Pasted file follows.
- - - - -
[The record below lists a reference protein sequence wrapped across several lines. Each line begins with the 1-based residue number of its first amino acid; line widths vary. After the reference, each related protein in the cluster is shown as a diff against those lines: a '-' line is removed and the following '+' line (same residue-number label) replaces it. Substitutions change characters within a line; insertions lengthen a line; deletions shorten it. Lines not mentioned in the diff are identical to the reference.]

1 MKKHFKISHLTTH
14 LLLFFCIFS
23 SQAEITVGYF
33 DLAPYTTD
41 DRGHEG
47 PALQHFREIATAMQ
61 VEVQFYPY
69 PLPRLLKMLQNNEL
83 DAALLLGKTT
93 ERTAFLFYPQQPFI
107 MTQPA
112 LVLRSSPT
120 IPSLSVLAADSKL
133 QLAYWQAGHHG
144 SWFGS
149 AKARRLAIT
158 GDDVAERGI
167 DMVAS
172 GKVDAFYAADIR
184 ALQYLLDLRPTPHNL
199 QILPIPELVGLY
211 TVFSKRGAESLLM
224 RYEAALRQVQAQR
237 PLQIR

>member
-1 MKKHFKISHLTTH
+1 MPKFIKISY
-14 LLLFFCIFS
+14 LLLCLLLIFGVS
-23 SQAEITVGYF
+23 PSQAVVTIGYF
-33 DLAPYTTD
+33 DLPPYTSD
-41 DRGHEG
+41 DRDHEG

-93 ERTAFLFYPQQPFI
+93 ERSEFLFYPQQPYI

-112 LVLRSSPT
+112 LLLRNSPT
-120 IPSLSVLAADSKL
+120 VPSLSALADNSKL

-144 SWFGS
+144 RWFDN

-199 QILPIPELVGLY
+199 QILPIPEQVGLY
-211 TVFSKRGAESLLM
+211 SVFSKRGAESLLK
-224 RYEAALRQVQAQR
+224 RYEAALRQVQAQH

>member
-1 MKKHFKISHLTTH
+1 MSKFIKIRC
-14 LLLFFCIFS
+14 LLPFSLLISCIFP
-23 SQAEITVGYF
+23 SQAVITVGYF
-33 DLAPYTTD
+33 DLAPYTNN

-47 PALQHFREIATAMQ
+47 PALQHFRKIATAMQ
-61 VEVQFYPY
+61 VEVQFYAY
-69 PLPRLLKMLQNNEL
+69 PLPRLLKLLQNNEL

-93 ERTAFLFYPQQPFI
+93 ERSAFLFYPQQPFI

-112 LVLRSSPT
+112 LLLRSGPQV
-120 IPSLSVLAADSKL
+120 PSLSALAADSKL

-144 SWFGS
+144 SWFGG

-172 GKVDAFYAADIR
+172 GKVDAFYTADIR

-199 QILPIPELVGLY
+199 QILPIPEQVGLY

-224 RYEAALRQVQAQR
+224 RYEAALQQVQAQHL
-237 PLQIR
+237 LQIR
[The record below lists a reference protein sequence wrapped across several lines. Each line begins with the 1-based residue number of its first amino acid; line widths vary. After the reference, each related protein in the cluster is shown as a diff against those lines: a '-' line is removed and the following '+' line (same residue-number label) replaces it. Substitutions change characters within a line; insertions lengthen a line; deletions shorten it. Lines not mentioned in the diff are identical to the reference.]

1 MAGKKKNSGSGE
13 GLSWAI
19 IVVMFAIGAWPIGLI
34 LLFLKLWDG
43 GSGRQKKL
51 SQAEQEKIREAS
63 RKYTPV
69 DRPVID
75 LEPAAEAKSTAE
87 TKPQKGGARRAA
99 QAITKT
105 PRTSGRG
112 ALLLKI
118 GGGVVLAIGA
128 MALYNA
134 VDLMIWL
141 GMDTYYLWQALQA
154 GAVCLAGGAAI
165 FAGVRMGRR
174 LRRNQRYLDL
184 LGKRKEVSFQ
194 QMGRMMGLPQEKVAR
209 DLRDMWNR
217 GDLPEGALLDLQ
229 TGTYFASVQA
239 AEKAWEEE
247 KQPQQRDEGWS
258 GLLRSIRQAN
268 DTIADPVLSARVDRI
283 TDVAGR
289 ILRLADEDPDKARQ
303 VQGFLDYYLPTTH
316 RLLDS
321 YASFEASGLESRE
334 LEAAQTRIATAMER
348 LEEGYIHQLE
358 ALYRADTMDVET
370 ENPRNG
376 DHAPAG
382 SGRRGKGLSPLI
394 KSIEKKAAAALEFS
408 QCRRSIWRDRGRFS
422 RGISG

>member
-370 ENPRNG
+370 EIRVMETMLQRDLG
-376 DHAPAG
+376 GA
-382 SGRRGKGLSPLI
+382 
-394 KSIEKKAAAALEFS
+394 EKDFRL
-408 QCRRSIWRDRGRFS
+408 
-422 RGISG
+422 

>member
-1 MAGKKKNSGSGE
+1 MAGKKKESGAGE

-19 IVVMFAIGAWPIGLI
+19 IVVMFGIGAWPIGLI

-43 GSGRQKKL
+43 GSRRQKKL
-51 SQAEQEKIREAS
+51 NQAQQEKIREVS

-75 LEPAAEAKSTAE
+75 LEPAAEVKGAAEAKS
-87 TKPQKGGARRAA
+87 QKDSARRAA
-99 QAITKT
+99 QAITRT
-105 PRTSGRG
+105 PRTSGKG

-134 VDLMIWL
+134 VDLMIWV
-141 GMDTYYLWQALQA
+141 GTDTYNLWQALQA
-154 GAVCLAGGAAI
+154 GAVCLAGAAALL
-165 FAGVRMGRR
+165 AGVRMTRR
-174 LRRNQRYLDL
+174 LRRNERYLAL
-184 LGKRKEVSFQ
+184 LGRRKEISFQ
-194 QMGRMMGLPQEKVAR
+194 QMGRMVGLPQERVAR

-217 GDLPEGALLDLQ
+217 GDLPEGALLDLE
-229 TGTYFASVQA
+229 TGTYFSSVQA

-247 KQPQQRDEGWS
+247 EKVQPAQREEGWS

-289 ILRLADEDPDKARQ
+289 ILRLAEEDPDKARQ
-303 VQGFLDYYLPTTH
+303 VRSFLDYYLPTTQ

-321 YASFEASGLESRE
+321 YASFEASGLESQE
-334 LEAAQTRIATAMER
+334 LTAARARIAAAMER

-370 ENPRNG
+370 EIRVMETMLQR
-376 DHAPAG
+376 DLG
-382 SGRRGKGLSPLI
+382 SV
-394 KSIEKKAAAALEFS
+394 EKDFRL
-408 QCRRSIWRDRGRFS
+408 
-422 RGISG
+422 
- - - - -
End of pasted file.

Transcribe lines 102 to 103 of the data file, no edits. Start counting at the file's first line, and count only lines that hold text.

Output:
174 LRRNQRYLDL
184 LGKRKEVSFQ